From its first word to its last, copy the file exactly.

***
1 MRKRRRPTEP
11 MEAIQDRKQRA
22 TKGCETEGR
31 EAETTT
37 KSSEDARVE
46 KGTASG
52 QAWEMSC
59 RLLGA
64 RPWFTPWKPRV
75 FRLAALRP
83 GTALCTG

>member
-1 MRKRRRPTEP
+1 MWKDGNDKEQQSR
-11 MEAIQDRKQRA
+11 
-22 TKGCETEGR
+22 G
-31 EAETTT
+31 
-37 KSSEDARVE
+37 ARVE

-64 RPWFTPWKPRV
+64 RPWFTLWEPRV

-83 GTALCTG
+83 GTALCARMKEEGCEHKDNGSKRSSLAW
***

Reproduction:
1 MRKRRRPTEP
11 MEAIQDRKQRA
22 TKGCETEGR
31 EAETTT
37 KSSEDARVE
46 KGTASG
52 QAWEMSC
59 RLLGA
64 RPWFTPWKPRV
75 FRLAALRP
83 GTALCTG

>member
-1 MRKRRRPTEP
+1 MWKDGNDKEQQSR
-11 MEAIQDRKQRA
+11 
-22 TKGCETEGR
+22 G
-31 EAETTT
+31 
-37 KSSEDARVE
+37 ARVE

-64 RPWFTPWKPRV
+64 RPWFTLWEPRV

-83 GTALCTG
+83 GTALCARMKEEGCEHKDNGSKRSSLAW